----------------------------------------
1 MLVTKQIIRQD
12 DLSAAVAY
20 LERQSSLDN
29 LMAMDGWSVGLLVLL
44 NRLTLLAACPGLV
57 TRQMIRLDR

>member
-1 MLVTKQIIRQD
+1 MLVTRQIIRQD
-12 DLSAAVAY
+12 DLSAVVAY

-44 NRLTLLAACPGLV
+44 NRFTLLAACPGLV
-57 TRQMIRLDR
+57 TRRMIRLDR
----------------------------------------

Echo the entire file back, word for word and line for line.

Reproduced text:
1 MLVTKQIIRQD
12 DLSAAVAY
20 LERQSSLDN
29 LMAMDGWSVGLLVLL
44 NRLTLLAACPGLV
57 TRQMIRLDR

>member
-1 MLVTKQIIRQD
+1 MLVTRQIIRQD
-12 DLSAAVAY
+12 DLSAVVAY

-44 NRLTLLAACPGLV
+44 NRFTLLAACPGLV
-57 TRQMIRLDR
+57 TRRMIRLDR